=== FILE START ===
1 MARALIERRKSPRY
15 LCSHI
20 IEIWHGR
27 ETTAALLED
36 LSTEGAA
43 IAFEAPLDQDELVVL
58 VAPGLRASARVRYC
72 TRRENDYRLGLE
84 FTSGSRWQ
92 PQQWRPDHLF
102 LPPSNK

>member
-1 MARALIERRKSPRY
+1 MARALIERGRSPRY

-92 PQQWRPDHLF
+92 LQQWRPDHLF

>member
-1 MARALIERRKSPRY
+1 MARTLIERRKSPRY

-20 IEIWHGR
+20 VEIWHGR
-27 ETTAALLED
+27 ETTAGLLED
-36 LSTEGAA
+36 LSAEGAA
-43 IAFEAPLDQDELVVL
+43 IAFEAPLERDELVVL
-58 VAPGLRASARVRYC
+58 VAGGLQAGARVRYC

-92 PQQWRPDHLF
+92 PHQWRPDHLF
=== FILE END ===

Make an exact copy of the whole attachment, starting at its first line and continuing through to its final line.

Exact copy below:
1 MARALIERRKSPRY
15 LCSHI
20 IEIWHGR
27 ETTAALLED
36 LSTEGAA
43 IAFEAPLDQDELVVL
58 VAPGLRASARVRYC
72 TRRENDYRLGLE
84 FTSGSRWQ
92 PQQWRPDHLF
102 LPPSNK

>member
-1 MARALIERRKSPRY
+1 MARALIERGRSPRY

-92 PQQWRPDHLF
+92 LQQWRPDHLF

>member
-1 MARALIERRKSPRY
+1 MARTLIERRKSPRY

-20 IEIWHGR
+20 VEIWHGR
-27 ETTAALLED
+27 ETTAGLLED
-36 LSTEGAA
+36 LSAEGAA
-43 IAFEAPLDQDELVVL
+43 IAFEAPLERDELVVL
-58 VAPGLRASARVRYC
+58 VAGGLQAGARVRYC

-92 PQQWRPDHLF
+92 PHQWRPDHLF